Cyber criminals (including terrorist groups) carrying out ransomware atacks, whether on personal or corporate computers or on more sophisticated and valuable infrastructure systems, almost invariably demand that the ransom the victims have to pay to get back the data that has been encrypted by the malicious software -- sometimes worth a lot more than 15,000 or 10,000 Euros -- should be transferred in Bitcoins, because they are confident that the money will arrive undetected and without any risk of their identities being uncovered. So why does the European Commission imagine that this new regulatory tweak is going to make the slightest difference to the fight against terror finance and money laundering, when what really counts is much better, but inevitably much more demanding, intelligence work?
But the real problem that the Commission has created is this: if a cyber-criminal or -terrorist carries out a ransomware attack on, say, a financial institution or hospital, or a shipping company, and demands a million Euros in Bitcoin, or perhaps much more, as ransom for the restoration of its critical data, or for the renewed functioning of critical computer systems, the proposed new regulatory restriction may make it a criminal offence for the victim to pay the ransom as demanded, in Bitcoin. Is it conceivable that an insurance company will refuse to pay to get back data that may be worth billions, or that a medical centre will refuse to pay to restore critical data that may be necessary to save lives, on the grounds that they would be breaking financial regulations and perhaps risking the imprisonment of a senior executive? (Technically, paying such a ransom could probably be regarded in today's over-regulated world as a money laundering offence to begin with, since it is transferring the proceeds of crime, but the victim organisation would at least have the legal defence of duress.) On top of that, after May 2018, the EU's own General Data Protection Regulation will impose draconic fines for breaches of personal data held by any business, not only resident in the EU but even doing business there: these fines are large enough, up to the larger of 20mn Euro or 4 percent of global turnover, that they could bankrupt many companies. The more or less obvious result is that many cyber attacks will be carried out in order to simply blackmail companies: pay us, or we will release the personal data you hold on your clients, or patients, or whoever.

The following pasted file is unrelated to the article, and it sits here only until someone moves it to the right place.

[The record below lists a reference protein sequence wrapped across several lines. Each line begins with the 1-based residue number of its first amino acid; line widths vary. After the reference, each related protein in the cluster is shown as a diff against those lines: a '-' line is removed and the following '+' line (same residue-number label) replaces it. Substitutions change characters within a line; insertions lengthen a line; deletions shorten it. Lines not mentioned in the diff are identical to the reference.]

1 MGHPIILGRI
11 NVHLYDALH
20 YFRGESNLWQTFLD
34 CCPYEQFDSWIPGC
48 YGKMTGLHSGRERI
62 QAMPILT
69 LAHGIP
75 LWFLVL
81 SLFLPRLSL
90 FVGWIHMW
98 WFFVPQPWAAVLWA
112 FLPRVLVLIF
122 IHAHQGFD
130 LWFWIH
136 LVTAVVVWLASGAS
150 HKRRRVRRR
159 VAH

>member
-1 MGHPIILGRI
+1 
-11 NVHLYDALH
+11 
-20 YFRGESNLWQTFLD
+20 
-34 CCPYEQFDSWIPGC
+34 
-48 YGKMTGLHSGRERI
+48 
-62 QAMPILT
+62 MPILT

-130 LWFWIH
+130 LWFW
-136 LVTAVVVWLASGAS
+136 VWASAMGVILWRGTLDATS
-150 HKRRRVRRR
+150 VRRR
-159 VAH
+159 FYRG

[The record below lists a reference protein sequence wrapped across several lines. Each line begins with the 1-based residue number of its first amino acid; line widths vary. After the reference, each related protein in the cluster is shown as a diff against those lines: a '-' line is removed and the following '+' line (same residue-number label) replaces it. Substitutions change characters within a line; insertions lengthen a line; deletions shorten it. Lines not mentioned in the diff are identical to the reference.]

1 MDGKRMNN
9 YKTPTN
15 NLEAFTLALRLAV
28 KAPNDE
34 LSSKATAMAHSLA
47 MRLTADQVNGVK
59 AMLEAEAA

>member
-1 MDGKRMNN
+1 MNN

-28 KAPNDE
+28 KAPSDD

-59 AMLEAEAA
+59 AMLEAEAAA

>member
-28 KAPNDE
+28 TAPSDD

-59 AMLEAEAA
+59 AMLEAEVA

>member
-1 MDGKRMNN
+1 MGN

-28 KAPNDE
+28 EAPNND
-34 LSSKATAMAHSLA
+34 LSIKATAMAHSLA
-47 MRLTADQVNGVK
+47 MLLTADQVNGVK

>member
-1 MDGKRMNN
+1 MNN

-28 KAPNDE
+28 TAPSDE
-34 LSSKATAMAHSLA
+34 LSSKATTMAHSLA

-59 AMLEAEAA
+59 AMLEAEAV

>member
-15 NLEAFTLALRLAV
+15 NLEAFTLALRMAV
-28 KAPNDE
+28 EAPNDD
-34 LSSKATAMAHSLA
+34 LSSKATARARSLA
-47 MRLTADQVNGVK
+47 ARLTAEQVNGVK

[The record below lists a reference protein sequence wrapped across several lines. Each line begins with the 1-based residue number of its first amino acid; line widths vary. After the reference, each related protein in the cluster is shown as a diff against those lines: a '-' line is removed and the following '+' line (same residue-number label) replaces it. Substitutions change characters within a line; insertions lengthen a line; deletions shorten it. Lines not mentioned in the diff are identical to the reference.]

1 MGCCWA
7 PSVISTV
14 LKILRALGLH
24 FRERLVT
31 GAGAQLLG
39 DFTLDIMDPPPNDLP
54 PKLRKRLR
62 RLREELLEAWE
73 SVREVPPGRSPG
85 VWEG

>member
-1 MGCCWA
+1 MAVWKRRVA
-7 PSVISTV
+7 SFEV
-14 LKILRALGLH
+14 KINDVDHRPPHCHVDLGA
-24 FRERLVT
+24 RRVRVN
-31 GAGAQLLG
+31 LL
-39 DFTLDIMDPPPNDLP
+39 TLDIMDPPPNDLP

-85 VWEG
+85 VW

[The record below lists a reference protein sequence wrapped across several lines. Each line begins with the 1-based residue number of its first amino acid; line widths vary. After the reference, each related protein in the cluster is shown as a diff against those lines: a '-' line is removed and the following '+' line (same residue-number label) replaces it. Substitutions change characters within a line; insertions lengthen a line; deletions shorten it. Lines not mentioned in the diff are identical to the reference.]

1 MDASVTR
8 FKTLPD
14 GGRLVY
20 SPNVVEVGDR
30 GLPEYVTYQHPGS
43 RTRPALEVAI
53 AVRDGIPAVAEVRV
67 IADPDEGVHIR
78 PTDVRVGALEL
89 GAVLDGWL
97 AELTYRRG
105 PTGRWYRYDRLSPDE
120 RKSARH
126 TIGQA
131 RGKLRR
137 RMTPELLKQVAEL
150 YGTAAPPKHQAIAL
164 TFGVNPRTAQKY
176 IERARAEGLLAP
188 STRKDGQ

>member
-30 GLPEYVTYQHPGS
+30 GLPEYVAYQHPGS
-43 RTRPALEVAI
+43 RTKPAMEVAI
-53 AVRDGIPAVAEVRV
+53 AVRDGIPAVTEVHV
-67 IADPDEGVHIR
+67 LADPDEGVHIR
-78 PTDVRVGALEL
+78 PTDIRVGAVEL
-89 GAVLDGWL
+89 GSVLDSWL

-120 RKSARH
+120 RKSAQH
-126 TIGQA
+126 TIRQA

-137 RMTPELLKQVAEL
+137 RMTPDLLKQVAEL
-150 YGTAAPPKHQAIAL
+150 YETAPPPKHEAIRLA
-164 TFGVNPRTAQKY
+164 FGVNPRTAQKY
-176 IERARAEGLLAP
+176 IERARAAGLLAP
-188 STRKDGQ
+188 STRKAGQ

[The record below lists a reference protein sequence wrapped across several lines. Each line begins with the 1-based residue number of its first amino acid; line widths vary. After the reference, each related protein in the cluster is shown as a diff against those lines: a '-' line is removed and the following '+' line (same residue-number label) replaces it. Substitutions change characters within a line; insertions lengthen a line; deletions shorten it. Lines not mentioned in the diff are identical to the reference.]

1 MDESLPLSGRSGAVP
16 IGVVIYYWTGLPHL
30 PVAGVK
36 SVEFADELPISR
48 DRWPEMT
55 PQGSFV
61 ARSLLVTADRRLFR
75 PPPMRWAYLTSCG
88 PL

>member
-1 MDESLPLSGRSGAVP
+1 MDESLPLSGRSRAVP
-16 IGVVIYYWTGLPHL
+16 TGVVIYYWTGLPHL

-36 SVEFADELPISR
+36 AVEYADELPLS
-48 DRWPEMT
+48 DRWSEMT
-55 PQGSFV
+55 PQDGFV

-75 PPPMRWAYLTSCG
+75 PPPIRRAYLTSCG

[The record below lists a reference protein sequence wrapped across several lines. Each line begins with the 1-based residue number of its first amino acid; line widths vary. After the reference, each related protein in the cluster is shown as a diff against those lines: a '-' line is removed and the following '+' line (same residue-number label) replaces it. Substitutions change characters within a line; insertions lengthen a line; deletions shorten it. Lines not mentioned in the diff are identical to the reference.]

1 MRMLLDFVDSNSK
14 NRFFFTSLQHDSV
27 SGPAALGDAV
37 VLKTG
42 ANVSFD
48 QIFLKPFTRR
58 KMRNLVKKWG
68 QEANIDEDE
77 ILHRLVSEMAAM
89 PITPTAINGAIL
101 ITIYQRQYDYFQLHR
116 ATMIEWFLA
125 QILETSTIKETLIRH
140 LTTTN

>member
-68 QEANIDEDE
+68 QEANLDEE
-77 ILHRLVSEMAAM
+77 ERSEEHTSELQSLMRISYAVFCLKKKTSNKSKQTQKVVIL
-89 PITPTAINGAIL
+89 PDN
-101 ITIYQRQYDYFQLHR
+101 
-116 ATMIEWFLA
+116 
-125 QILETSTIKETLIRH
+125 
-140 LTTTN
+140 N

Yes, it is certainly possible to create some kind of legal process to request permission of the authorities, just as the current Suspicious Activity Report regime makes it possible for law enforcement authorities to permit payment from frozen funds. But since ransomware usually works on the basis that the victime only has 24 or 48 hours to pay up, otherwise the data remains irreversibly encrypted forever, such a process would almost certainly be useless.
The solution to this regulatory minefield might be for the eventual regulations to say explicitly that the payment of ransom, whether for a human kidnap victim or for kidnapped data or systems is not an offence, whether made in Bitcoin, cash or uncut diamonds. But this in itself would constitute a moral hazard, as it would incentivise criminals and terrorists to carry out such attacks. The bottom line is that the European Union, in its enthusiasm to protect society from all kinds of risks and vulnerabilities by creating mountains of regulations, has made the problem worse.